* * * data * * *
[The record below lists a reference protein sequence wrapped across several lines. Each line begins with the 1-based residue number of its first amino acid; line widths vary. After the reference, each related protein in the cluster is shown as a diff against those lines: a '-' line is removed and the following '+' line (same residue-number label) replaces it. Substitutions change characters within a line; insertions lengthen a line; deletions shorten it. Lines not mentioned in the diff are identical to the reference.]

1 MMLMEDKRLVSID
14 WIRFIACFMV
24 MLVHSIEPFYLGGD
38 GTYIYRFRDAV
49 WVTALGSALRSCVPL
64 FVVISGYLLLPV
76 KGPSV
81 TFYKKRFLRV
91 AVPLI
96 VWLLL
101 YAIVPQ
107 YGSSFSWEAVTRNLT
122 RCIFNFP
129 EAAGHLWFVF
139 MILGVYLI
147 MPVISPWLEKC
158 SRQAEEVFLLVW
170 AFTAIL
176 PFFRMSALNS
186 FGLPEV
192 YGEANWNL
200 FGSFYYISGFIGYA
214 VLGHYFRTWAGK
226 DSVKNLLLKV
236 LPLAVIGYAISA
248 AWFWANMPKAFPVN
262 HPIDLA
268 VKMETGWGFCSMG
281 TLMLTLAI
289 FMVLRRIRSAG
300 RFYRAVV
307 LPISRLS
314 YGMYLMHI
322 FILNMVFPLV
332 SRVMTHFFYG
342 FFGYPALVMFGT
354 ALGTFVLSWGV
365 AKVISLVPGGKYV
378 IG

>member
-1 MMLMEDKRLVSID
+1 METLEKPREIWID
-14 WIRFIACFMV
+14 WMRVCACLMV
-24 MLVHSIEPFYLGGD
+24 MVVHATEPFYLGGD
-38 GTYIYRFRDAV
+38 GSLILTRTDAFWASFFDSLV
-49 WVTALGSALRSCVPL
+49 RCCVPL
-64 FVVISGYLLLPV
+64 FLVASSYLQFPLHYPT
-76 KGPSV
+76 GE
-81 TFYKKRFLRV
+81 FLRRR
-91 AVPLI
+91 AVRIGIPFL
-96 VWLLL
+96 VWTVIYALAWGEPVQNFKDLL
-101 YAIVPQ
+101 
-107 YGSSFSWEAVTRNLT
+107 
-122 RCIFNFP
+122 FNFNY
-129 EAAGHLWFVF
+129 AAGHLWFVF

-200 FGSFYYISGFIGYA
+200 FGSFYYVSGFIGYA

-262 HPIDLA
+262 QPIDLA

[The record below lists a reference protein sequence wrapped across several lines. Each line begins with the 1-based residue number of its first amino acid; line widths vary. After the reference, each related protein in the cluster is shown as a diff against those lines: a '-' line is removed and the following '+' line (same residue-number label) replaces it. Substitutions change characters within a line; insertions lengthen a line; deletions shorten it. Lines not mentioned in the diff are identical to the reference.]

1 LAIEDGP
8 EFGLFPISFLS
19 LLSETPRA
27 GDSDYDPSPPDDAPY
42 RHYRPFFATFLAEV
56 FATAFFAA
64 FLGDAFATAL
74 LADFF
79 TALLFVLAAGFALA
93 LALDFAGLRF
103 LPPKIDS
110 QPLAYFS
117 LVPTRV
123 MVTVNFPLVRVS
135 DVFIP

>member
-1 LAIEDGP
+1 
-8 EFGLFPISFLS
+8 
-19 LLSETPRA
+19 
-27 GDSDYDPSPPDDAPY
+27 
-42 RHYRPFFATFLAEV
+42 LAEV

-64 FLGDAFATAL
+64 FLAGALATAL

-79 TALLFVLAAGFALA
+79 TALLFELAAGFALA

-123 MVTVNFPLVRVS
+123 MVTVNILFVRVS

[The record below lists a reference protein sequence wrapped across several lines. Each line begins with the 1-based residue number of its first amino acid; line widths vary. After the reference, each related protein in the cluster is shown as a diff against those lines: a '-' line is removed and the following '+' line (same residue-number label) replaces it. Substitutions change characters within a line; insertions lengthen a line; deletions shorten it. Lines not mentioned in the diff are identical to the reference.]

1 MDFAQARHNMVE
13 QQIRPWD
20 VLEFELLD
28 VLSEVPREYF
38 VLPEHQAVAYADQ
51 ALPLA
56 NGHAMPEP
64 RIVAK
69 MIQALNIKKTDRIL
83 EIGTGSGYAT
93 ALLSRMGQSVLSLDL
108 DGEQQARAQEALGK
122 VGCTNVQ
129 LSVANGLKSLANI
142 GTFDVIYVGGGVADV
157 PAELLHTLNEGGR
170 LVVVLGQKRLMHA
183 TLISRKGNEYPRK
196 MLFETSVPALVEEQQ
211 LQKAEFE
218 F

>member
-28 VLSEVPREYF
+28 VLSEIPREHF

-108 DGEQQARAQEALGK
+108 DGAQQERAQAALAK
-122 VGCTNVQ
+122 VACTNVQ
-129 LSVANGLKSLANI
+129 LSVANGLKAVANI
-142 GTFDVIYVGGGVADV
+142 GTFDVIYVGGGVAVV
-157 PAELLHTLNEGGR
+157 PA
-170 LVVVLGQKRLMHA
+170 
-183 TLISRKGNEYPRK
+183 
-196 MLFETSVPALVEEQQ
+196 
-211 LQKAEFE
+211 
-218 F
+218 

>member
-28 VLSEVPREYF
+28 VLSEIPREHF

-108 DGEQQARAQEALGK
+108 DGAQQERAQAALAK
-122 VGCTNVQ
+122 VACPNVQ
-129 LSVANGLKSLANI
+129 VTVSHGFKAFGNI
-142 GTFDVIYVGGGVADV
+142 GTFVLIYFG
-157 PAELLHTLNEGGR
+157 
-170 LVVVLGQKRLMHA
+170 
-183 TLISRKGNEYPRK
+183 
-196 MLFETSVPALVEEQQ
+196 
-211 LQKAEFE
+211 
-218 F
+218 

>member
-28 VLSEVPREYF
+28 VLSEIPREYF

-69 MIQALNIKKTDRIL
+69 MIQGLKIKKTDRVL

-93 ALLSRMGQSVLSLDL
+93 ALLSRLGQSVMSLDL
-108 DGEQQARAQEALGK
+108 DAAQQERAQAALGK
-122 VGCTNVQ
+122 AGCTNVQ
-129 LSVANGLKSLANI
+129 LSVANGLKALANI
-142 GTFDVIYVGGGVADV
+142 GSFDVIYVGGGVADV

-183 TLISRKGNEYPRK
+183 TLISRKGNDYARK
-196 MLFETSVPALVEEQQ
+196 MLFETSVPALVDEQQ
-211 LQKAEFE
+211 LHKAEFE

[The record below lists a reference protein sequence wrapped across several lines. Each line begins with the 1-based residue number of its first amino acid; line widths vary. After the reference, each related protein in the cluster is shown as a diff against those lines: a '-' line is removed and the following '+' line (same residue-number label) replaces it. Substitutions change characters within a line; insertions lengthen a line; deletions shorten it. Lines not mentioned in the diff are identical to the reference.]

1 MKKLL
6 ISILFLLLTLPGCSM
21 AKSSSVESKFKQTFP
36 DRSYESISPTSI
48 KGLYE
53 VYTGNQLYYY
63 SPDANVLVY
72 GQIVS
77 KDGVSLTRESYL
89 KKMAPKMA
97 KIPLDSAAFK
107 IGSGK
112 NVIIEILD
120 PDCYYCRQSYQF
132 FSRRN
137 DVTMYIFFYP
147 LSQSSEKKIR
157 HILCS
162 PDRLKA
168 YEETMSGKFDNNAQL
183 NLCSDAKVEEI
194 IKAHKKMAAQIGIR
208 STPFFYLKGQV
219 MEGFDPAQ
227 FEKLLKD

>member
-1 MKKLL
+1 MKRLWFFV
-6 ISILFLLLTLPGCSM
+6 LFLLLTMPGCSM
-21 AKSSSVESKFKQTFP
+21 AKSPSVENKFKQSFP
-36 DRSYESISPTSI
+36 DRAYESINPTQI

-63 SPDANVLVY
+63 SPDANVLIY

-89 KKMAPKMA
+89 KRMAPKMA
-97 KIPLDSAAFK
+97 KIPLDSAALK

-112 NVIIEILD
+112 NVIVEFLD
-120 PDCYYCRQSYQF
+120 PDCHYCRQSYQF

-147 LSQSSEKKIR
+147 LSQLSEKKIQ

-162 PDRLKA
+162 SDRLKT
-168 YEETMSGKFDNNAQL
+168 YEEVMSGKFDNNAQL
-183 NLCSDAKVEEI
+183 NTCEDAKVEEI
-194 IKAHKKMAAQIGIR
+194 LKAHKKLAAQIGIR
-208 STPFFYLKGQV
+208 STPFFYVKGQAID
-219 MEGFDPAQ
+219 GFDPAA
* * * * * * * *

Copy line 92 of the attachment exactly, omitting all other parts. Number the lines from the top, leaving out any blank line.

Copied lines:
+1 